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Court rules police need warrant for cell phone location tracking

What started out as a case against a man accused of violently robbing a handful of restaurants and gas stations has morphed into a landmark court privacy decision about cell phone location tracking.

The 11th US Circuit Court of Appeals unanimously ruled (PDF) on Wednesday that police must obtain a warrant to track mobile users’ location data. This means cell phone carriers are not obliged to hand over users’ location history to police unless a warrant in produced.

The original case that led to this decision involved a man named Quartavius Davis who was convicted by a jury for taking part in a string of armed robberies in businesses such as Wendy’s restaurant, Little Caesar’s restaurant, and Amerika Gas Station.

During the case, the prosecution’s evidence included cell phone location records that allegedly placed Davis in “close proximity” to these businesses around the time the robberies occurred.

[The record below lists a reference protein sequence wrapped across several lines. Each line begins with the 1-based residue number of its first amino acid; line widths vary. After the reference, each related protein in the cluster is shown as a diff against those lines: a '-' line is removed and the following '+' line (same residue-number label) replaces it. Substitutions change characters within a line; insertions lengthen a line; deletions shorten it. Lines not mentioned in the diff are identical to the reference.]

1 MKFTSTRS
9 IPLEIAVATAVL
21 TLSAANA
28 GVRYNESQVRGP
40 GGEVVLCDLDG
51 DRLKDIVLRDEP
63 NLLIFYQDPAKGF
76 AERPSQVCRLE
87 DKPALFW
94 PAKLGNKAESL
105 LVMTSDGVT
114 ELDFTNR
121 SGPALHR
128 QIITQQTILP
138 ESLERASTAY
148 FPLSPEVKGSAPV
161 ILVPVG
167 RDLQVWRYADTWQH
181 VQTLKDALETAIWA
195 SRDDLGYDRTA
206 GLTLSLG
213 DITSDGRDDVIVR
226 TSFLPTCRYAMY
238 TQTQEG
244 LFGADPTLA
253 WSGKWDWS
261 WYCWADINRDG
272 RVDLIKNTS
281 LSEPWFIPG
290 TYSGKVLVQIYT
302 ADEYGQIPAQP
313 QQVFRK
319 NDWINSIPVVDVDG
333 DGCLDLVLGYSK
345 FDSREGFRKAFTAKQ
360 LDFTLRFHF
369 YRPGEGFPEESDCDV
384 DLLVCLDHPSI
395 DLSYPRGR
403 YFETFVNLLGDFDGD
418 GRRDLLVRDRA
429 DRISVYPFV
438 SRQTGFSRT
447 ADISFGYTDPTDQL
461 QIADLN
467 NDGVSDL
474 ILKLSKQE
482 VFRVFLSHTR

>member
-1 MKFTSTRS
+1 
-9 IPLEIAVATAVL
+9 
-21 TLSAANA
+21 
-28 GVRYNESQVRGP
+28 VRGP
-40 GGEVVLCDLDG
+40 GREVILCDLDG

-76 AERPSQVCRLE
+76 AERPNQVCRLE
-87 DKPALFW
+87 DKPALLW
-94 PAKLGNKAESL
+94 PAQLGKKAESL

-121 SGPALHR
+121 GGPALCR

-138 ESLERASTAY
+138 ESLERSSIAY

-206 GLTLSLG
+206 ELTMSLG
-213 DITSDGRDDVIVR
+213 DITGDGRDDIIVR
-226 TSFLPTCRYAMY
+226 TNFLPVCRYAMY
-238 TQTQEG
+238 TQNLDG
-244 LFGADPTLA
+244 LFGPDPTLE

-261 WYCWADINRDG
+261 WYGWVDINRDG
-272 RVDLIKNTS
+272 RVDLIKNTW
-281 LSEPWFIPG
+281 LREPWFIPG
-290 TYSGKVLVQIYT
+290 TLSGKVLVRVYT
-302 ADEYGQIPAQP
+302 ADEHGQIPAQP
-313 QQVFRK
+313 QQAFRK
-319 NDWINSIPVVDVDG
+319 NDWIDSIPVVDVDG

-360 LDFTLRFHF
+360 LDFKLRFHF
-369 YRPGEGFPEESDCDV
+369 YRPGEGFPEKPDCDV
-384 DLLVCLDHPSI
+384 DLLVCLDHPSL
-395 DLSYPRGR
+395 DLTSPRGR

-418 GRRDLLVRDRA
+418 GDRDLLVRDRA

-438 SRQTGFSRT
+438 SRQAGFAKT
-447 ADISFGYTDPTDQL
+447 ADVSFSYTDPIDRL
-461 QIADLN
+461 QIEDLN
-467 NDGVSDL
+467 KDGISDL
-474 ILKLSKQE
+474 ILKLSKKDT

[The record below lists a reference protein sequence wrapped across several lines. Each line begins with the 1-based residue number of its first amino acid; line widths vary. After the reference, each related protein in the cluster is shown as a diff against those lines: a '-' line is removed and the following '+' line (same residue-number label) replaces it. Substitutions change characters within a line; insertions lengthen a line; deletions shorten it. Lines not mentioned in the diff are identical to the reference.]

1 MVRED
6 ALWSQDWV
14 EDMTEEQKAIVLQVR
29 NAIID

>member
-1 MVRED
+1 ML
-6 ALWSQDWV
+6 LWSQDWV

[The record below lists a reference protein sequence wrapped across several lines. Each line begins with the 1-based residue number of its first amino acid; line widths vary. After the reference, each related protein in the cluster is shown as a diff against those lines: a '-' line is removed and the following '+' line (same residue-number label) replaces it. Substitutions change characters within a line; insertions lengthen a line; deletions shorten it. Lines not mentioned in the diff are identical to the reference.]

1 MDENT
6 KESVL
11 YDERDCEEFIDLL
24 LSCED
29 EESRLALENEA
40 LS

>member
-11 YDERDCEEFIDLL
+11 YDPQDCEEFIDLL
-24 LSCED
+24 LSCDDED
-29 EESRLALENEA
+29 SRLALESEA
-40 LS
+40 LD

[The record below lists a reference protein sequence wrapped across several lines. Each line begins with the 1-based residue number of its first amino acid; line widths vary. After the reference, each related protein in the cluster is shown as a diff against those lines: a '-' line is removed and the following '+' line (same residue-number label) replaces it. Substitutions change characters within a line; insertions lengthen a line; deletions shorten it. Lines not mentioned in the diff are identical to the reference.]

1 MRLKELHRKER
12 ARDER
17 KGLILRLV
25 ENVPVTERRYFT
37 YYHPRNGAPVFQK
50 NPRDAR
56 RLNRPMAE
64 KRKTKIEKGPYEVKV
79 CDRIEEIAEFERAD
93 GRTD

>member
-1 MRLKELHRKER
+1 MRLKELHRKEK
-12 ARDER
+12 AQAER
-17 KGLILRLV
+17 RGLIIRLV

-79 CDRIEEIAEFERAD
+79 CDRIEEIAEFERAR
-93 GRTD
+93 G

Davis appealed the conviction saying his Fourth Amendment right against unreasonable search and seizure was violated since the government didn’t obtain warrants for his mobile location records. And, the 11th US Circuit Court of Appeals agreed with him.

Despite this major decision in regards to privacy and warrantless cell phone location tracking, which was first disclosed by CNET nine years ago, it doesn’t do much for Davis. The court still upheld his conviction by allowing the mobile location evidence to continue to be included in the case against him.

Various courts have grappled with the issue of warrants and cell phone location tracking in the past. In 2010, a Philadelphia appeals court ruled that no search warrant is needed for police to track people’s cell phone whereabouts but individual judges can “sparingly” require one. While civil liberties groups vehemently opposed this decision, the US Department of Justice said it agreed with it at that time.

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Bulletproof blanket seeks to shield kids during school shootings